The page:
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Printed Circuit Boards – Part II of Creating our Masterpiece.

A Recent Built Electronic Kit.

A Recent Built Electronic Kit.

Last night I discussed the basics of laying out a circuit board. Tonight I will discuss some about how boards are constructed.  The picture to the right is a fairly simple printed circuit board, PCB, that came as part of an electronic kit I recently bought.  It will be helpful to look at that picture as I describe how a board is created.  Should you decide to try to make a circuit board yourself, a simple circuit such as that or even better some simple projects that can be found on line would be a good choice for your first attempt.

A PCB consists of a substrate material forming the board and one or more conductive layers on the board.  Simple circuits such as the one shown in the kit only have a conductive layer on one side.  More complicated circuits have a conductive layer on both sides of the board.  Some boards such as the mother board in your PC have multiple layers.  Often these inner layers are primarily almost a solid copper layer to form a shield and a “ground plane” to keep electrical noise at a minimum in high frequency circuits.  The process for making these kinds of boards are beyond the reach of us hobbyists.

The substrate material is normally fiberglass, (the green boards) or a phenolic material (the brown boards).  Fiberglass is stronger and can handle temperature and humidity extremes better, but is also more expensive.   If, as is the case of the power supply kit, heavy components are mounted to the board, fiberglass is the best choice.

Usually boards are purchased with copper already applied on the board.  Some sort of masking material is placed on the board and then the board is placed into an etching chemical bath and the non-masked part of the board is chemically removed by the etching chemical.  Getting the mask on the board is the first problem.   For very simple boards some electronics suppliers provide PCB etching kits that contain the chemical and a permanent marking pen, a Sharpie, to draw the traces on the board.  I have even tried fingernail polish to do a similar thing.  I ended up with a very crude looking board.

The next step up is some stick-on masking material.  Again this must be hand applied and applied accurately.  It is not a process I want to try.  I have seen many videos and articles about using a laser printer and transferring the laser printed image from slick paper to the board using a hot iron.  There are also ways of treating the board with a photosensitive material and placing a clear material with the traces on top of the photosensitive coating and then exposing the coating to some light.  Finally for more production runs the mask is actually printed on the board.

A final way to create the board is to mask the areas to not have the conductive traces and electroplate the traces on the board.   To get high quality boards the concentration and temperature of the etchant needs to be controlled as well as the etching time.  Not enough time and conductive material is left at places where you do not want it to remain, and excessively aggressive etching can cause material to be removed under the mask.  This is called “under cutting”.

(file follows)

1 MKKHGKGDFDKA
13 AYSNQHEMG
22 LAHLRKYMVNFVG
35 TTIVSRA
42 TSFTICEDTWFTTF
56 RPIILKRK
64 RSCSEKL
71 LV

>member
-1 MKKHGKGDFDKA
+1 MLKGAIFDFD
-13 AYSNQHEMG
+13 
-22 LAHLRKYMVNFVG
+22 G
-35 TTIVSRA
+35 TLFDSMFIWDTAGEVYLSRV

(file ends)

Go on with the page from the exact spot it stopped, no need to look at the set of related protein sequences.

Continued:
Once the traces are created, holes must be drilled in the board.   If a two sided board is created and the top side traces are to be connected to the bottom side traces an additional process can be done called plated through holes.  This is a plating of metal inside the holes to connect the bottom traces to the top ones.

Like everything, I recommend  baby-stepping through the process and starting out with a simple single sided board.   Once you develop confidence and consistency you can move up to 2 sided boards with more complicated designs.

Should you decide to actually fabricate a PCB, LibreCAD is probably not the way you would want to design it. It would be necessary to make wider traces than the simple lines I drew and it would be necessary to hatch in all of the circles I drew for “lands”, the circles around the pins and wires going through the board.   This would be tedious and it is probably a smarter investment in time to learn special purpose software.

There are at least two PCB companies on the web that have free PCB cad software available for Windows machines.  These are ExpressPCB and 4Pcb.  For Linux and Mac users (as well as Windows users). There is a free version of Eagle PCB software.  There are also several other PCB design programs available for Linux, none of which I have tried.   The ExpressPCB site also has some hints that will be helpful in designing your board.  For example, how wide to make your traces.

Other methods of building your circuit can be a very old method called wire wrapping.   This uses special connectors and a special tool to wrap the wire tightly around the special pins to make an electrical connection.   I have seen this method used in older industrial equipment, but it is seldom used today.

The method I intend to use is to mount the components on a board and run small wires between each component.   I may be very sorry for trying this method.  We will see.

In addition to what I have written and the links provided above you can find many links and videos about PCB fabrication on the web.  A good site to check out is Instructables.  A link to that site is provided on my Resources Page.   The following video is a pretty good one showing the laser printer transfer method.

As always, I hope this has been worth your time and effort.

Keep creating and making… it beats the heck out of watching TV!

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